But the international evidence does not support your position.

Now if either Suffolk or Nassau county could enable their students to learn as well as Macao-China with statistically higher learning than the US as a whole coupled with an SES contribution of less than 3%; then that would be something to be proud of.

1.) Why are you comparing a student population in the US which is comprised of whites, blacks, jews, asians, native english speakers, non english speakers, to a student population in Macao that is almost 100% Chinese?

I'm not inclined to go digging around for data that can compare Macao's student performance to Asian-American student performance, but you might be interested in digging it up. I'd suggest looking for schools that are nearly 100% Asian in student body. None come to mind right away, but I know of some schools in CA that are in the 50%-70% range. Try Mission San Jose High School which is 77% Asian. My point here is that you need to compare like to like. Asian students in Macao with Asian students in the US. Next up, you need to control for their cultural environment as best you can. Asian student in the US are quite highly dispersed so rarely do they form the dominant group in schools or communities.

2.) Indulge me by sticking with me on this long winded discourse. Let me set up an analogy to aid in my effort of eventually getting to a point. :) Let's look at the genetic-environmental influence on skin cancer. We take a large cross section of society and we note that some particular people are more prone to skin cancer than others. After some study we conclude that genetics plays a significant role, skin pigmentation as a first order effect, in the onset of cancer. For some reason however this conclusion is deemed insufficient and we want to downgrade the influence of genetics, let's say the Sunscreen Manufacturers fund the study because they hope to show that ALL PEOPLE have equal need to use sunscreen and they want the sales of their products to increase. So we separate out the fair skinned redheads and blondes from the main group which encompassed peoples from all racial backgrounds because we hypothesize that this group, which has a disproportionate incidence of skin cancer, may have distinct behavioral traits that increase their risk for developing skin cancer. Now, within this restricted range of subjects we also parse by people who've had family history of skin cancer and we chose to study only them. Within this group of subjects there are office workers and there are people who work in the outdoors. There are people who use sunscreen religiously and cover themselves while others do not use sunscreen and don't take any particular care about shielding themselves from the sun. So, what will we expect to find? Of course, we'll see that the behavior has an extremely large role to play in whether one develops skin cancer and that genetics plays a diminished role for all of the subjects were drawn from a restricted range of subjects, namely those who were fair skinned and had a family history of skin cancer. We've restricted the genetic range considerably and thus increased the influence of environmental factors.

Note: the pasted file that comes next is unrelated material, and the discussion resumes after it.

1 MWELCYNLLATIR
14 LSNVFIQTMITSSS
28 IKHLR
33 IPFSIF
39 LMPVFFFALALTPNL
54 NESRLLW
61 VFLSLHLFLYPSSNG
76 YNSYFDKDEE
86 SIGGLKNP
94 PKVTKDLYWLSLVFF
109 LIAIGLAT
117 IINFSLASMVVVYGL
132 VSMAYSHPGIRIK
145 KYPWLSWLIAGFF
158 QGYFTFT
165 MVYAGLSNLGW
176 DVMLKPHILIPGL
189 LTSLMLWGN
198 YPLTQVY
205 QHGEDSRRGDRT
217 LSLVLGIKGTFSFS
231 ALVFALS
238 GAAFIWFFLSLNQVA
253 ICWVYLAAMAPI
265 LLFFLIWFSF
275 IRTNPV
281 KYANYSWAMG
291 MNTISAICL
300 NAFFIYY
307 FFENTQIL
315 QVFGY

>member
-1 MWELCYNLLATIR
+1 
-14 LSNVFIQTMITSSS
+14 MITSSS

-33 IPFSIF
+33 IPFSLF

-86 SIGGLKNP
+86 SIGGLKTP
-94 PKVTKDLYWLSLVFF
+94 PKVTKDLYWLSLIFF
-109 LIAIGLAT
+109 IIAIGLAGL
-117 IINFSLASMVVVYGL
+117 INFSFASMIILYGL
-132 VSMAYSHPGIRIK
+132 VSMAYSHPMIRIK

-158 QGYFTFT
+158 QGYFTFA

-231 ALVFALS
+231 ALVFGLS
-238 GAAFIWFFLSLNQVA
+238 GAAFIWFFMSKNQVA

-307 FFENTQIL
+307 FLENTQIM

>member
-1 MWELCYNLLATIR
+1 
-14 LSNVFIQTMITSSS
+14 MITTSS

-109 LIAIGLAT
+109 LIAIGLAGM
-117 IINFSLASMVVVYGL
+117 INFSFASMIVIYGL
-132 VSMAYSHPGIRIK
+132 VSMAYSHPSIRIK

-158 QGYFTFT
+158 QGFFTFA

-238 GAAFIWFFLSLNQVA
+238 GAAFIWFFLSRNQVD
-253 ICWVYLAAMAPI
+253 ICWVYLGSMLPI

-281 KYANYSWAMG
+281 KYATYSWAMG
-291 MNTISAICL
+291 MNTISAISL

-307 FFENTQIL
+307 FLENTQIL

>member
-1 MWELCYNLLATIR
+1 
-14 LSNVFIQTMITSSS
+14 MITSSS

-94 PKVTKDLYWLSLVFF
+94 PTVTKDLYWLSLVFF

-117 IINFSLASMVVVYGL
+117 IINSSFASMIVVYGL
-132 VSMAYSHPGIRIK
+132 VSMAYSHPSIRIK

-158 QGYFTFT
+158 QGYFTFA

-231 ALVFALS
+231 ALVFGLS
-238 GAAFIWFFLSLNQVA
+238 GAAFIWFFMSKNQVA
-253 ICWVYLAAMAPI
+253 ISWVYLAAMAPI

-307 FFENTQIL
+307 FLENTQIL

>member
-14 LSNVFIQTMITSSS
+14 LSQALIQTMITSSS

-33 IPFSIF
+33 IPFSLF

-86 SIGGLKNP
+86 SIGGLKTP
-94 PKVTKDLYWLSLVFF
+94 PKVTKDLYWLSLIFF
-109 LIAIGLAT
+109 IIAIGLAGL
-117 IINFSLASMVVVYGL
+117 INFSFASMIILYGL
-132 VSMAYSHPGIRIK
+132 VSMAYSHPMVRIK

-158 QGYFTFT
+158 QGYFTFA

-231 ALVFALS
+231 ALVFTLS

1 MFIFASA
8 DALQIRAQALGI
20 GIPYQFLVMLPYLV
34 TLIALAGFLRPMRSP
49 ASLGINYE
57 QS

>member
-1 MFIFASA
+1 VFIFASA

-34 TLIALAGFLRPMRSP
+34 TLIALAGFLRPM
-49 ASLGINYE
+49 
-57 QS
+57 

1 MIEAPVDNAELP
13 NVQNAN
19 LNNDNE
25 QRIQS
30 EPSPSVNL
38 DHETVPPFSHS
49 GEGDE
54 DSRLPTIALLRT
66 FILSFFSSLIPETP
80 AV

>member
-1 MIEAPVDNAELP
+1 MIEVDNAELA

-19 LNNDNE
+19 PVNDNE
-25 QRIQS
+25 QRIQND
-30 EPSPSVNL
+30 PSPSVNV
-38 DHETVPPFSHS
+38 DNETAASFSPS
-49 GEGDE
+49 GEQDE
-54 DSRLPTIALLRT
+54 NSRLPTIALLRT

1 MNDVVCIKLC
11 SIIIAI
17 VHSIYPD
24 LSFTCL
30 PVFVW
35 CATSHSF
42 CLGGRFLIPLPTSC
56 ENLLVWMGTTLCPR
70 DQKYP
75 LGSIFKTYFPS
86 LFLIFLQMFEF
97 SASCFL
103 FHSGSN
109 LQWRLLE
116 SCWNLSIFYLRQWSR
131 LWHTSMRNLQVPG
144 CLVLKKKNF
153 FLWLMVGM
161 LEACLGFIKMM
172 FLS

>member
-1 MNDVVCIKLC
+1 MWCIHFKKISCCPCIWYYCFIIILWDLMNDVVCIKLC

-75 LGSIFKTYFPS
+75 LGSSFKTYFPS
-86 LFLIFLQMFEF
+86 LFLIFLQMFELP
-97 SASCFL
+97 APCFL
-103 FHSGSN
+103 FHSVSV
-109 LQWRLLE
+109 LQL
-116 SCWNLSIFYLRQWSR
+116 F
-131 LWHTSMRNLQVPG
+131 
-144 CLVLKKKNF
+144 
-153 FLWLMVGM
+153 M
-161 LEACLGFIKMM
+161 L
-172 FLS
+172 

Now here's my point - you draw our attention to Macao's record on education and the fact that there is a "SES contribution of less than 3%." What is the SES contribution in the US? Considerably higher. We should ask ourselves why that is. What's unacknowledged here is that the study that found Macao's SES contribution to be 3% has inadvertently controlled for genetics, the narrow range of SES strata, and the consequent diminishment of the influence of assortative mating on life outcomes, which American studies do not even acknowledge as phenomena that exist. In the skin cancer example, once you restrict the range of your study, you decrease the influence of the excluded heterogeneous variables. Now in this case, the fact that SES has such a weak effect should be telling you something startling about the effect of SES in the American mileau, where we don't experience a homogeneous population, high cultural uniformity, a narrow band of SES strata, and where assortative mating is fairly pronounced.

Woessmann's model accounted for ~85% of the variance so certainly other factors could come into play.

If Woessman models the following:

Parent's SES ---> child's achievement

but completely neglects a more detailed model,

Parent's IQ --> Parent's SES --> child's IQ --> child's achievement

then Woessman will be capturing a dynamic that is in play but there will be gross misattribution of influence involved for the independent variable is not really Parent's SES but Parent's IQ. Secondly, beyond IQ are other heritable traits that parent's pass onto their children which have marked impact on the child's performance in school and in life. These other traits enjoy significant correlations with SES, and again, SES is the dependent variable, not the independent variable.